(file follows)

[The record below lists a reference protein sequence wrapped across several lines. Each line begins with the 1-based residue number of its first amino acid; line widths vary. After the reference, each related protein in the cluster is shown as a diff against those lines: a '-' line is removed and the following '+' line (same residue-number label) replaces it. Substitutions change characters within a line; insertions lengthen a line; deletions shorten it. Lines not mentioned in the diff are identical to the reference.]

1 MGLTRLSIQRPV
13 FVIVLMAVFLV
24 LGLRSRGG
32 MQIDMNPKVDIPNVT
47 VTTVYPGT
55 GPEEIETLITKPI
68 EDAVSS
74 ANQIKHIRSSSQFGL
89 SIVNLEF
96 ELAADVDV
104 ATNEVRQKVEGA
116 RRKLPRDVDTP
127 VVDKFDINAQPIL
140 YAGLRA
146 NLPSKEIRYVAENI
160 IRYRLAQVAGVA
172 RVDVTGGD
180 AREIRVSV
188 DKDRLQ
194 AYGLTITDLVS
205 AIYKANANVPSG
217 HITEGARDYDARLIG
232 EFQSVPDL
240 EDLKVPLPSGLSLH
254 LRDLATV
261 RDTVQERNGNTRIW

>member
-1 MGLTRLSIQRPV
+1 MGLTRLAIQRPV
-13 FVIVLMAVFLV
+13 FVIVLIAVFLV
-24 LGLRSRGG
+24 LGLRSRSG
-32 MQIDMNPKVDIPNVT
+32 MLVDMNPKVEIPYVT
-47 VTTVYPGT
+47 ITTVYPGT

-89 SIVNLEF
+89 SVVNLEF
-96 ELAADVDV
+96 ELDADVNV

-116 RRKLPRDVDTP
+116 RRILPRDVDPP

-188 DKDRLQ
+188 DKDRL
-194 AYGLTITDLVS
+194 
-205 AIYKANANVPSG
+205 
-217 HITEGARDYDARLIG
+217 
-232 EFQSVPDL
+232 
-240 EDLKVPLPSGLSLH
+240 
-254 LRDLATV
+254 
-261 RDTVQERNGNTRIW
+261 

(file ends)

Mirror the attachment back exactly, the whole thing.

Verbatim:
[The record below lists a reference protein sequence wrapped across several lines. Each line begins with the 1-based residue number of its first amino acid; line widths vary. After the reference, each related protein in the cluster is shown as a diff against those lines: a '-' line is removed and the following '+' line (same residue-number label) replaces it. Substitutions change characters within a line; insertions lengthen a line; deletions shorten it. Lines not mentioned in the diff are identical to the reference.]

1 MGLTRLSIQRPV
13 FVIVLMAVFLV
24 LGLRSRGG
32 MQIDMNPKVDIPNVT
47 VTTVYPGT
55 GPEEIETLITKPI
68 EDAVSS
74 ANQIKHIRSSSQFGL
89 SIVNLEF
96 ELAADVDV
104 ATNEVRQKVEGA
116 RRKLPRDVDTP
127 VVDKFDINAQPIL
140 YAGLRA
146 NLPSKEIRYVAENI
160 IRYRLAQVAGVA
172 RVDVTGGD
180 AREIRVSV
188 DKDRLQ
194 AYGLTITDLVS
205 AIYKANANVPSG
217 HITEGARDYDARLIG
232 EFQSVPDL
240 EDLKVPLPSGLSLH
254 LRDLATV
261 RDTVQERNGNTRIW

>member
-1 MGLTRLSIQRPV
+1 MGLTRLAIQRPV
-13 FVIVLMAVFLV
+13 FVIVLIAVFLV
-24 LGLRSRGG
+24 LGLRSRSG
-32 MQIDMNPKVDIPNVT
+32 MLVDMNPKVEIPYVT
-47 VTTVYPGT
+47 ITTVYPGT

-89 SIVNLEF
+89 SVVNLEF
-96 ELAADVDV
+96 ELDADVNV

-116 RRKLPRDVDTP
+116 RRILPRDVDPP

-188 DKDRLQ
+188 DKDRL
-194 AYGLTITDLVS
+194 
-205 AIYKANANVPSG
+205 
-217 HITEGARDYDARLIG
+217 
-232 EFQSVPDL
+232 
-240 EDLKVPLPSGLSLH
+240 
-254 LRDLATV
+254 
-261 RDTVQERNGNTRIW
+261 